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The Queen 2001 The Queen and Prince Philip arriving for The Royal Maundy Service at Westminster Abbey in London.

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Maundy money as such started in the reign of Charles II with an undated issue of hammered coins in 1662. The coins were a fourpenny, threepenny, twopenny and one penny piece but it was not until 1670 that a dated set of all four coins appeared. Prior to this, ordinary coinage was used for Maundy gifts, silver pennies alone being used by the Tudors and Stuarts for the ceremony.

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from Mail Online

The Queen is jaunty in cerise at the Maundy Thursday service

HM The Queen wore Stewart Parvin in cerise to present the Maundy money at the Maundy Thursday service at Blackburn Cathedral, April 17, 2014.

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from Mail Online

Her Majesty marks Maundy Thursday by giving 'alms' to pensioners

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Pskov School of iconography Maundy Thursday (Jesus washes the feet of the Disciples) Russia (c. 1300s) tempera on wood panel One of the oft-used methods of erasure of people of color among western art historians is to claim, especially of older religious icons, that the dark skin of the biblical figures is due to age, smoke, or wear and tear. This flies in the face of logic once you consider that, as in the image above of Jesus and his disciples, the white cloth and the highlights of cloth…

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from Metro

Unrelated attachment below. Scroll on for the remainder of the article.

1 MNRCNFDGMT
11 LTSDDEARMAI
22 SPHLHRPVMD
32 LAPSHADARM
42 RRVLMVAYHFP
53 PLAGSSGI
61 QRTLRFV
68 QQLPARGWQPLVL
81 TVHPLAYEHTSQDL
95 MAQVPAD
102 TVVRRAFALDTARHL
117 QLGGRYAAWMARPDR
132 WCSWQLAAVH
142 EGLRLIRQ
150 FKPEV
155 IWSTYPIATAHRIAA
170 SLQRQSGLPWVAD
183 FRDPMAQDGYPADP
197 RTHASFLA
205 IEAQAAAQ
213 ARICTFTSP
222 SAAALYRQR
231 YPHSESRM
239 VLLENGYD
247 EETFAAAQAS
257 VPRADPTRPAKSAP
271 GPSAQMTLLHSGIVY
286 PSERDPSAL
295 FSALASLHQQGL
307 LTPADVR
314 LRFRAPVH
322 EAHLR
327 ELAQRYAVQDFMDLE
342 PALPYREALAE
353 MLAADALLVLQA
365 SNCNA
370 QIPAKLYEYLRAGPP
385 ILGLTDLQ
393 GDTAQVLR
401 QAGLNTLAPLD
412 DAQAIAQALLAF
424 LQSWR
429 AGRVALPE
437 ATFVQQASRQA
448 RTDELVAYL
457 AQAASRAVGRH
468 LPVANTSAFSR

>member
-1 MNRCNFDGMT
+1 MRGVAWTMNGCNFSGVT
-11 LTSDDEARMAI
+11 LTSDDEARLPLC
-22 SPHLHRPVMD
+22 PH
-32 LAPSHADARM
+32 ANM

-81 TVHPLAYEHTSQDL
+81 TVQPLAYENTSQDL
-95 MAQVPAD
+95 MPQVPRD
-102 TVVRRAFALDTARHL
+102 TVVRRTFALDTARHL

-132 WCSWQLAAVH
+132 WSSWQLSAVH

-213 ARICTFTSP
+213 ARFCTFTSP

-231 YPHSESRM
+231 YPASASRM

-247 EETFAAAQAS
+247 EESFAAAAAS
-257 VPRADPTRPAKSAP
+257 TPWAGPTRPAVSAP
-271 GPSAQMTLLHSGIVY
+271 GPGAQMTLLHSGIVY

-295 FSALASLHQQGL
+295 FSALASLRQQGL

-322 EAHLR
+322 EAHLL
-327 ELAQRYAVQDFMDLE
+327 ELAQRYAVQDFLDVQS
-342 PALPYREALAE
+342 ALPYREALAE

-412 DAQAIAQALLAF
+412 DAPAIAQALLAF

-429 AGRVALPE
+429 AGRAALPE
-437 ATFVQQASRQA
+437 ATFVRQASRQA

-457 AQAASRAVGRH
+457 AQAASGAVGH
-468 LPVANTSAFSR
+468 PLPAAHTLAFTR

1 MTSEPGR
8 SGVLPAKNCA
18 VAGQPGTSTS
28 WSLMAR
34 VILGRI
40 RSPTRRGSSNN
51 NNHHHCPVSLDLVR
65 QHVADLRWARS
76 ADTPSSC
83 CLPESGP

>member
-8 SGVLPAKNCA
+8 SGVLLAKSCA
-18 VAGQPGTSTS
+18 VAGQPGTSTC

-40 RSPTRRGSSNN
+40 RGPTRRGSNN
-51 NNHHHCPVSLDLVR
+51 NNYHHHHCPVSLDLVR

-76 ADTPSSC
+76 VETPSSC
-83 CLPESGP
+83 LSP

Maundy Thursday: Why celebrate Holy Thursday and what is Maundy Money?

Queen Elizabeth II greets parishioners as she leaves Blackburn Cathedral after attending the Royal Maundy Service on April 2014 in Blackburn, England. Get premium, high resolution news photos at Getty Images

from Mail Online

The Queen moves pensioners to tears during Maundy Thursday service

The Monarch wore a turquoise wool crepe dress and turquoise tweed coat by Karl Ludwig and a matching hat with a lace trim by Angela Kelly

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In England on Maundy Thursday. In England, the custom of washing feet by the Monarch was carried out until 1689. King or Queen would wash the feet of the poor however, note that the feet were first washed by Yeoman of the Laundry before the monarch had to wash them and kiss them. Food and clothing were also handed out to the poor.Today, the Queen follows a very traditional role of giving Maundy Money to pensioners. The tradition of giving money to the poor started with Edward Ist.

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